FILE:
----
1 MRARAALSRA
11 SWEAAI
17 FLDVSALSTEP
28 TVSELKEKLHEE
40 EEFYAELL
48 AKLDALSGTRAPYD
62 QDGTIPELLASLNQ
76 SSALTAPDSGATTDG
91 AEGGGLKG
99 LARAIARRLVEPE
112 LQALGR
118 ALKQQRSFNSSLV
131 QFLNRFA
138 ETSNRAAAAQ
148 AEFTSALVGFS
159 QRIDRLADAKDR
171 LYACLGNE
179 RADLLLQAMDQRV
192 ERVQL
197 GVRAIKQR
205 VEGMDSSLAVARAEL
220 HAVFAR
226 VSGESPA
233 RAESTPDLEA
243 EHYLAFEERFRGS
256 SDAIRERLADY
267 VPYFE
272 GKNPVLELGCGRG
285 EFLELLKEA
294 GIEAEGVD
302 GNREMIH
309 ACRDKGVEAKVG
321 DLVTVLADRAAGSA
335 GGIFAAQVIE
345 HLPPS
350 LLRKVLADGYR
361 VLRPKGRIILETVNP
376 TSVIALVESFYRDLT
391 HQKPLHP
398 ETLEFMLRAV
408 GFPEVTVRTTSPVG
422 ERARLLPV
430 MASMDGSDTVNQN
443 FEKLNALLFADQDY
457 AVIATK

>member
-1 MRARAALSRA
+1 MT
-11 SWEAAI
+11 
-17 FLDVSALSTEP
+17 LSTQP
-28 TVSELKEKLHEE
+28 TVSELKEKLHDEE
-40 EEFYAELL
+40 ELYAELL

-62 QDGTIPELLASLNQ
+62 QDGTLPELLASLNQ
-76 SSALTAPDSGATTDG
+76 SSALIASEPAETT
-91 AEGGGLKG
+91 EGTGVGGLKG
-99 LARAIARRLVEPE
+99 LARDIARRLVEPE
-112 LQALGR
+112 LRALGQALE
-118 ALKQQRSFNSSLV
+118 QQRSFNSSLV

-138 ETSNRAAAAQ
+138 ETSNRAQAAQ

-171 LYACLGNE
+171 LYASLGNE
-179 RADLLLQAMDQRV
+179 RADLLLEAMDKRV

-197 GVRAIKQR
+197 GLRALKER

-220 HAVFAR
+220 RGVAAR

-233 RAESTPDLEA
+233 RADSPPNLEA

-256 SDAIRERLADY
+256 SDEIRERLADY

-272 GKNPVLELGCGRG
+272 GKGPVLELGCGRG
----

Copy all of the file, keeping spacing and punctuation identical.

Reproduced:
1 MRARAALSRA
11 SWEAAI
17 FLDVSALSTEP
28 TVSELKEKLHEE
40 EEFYAELL
48 AKLDALSGTRAPYD
62 QDGTIPELLASLNQ
76 SSALTAPDSGATTDG
91 AEGGGLKG
99 LARAIARRLVEPE
112 LQALGR
118 ALKQQRSFNSSLV
131 QFLNRFA
138 ETSNRAAAAQ
148 AEFTSALVGFS
159 QRIDRLADAKDR
171 LYACLGNE
179 RADLLLQAMDQRV
192 ERVQL
197 GVRAIKQR
205 VEGMDSSLAVARAEL
220 HAVFAR
226 VSGESPA
233 RAESTPDLEA
243 EHYLAFEERFRGS
256 SDAIRERLADY
267 VPYFE
272 GKNPVLELGCGRG
285 EFLELLKEA
294 GIEAEGVD
302 GNREMIH
309 ACRDKGVEAKVG
321 DLVTVLADRAAGSA
335 GGIFAAQVIE
345 HLPPS
350 LLRKVLADGYR
361 VLRPKGRIILETVNP
376 TSVIALVESFYRDLT
391 HQKPLHP
398 ETLEFMLRAV
408 GFPEVTVRTTSPVG
422 ERARLLPV
430 MASMDGSDTVNQN
443 FEKLNALLFADQDY
457 AVIATK

>member
-1 MRARAALSRA
+1 MT
-11 SWEAAI
+11 
-17 FLDVSALSTEP
+17 LSTQP
-28 TVSELKEKLHEE
+28 TVSELKEKLHDEE
-40 EEFYAELL
+40 ELYAELL

-62 QDGTIPELLASLNQ
+62 QDGTLPELLASLNQ
-76 SSALTAPDSGATTDG
+76 SSALIASEPAETT
-91 AEGGGLKG
+91 EGTGVGGLKG
-99 LARAIARRLVEPE
+99 LARDIARRLVEPE
-112 LQALGR
+112 LRALGQALE
-118 ALKQQRSFNSSLV
+118 QQRSFNSSLV

-138 ETSNRAAAAQ
+138 ETSNRAQAAQ

-171 LYACLGNE
+171 LYASLGNE
-179 RADLLLQAMDQRV
+179 RADLLLEAMDKRV

-197 GVRAIKQR
+197 GLRALKER

-220 HAVFAR
+220 RGVAAR

-233 RAESTPDLEA
+233 RADSPPNLEA

-256 SDAIRERLADY
+256 SDEIRERLADY

-272 GKNPVLELGCGRG
+272 GKGPVLELGCGRG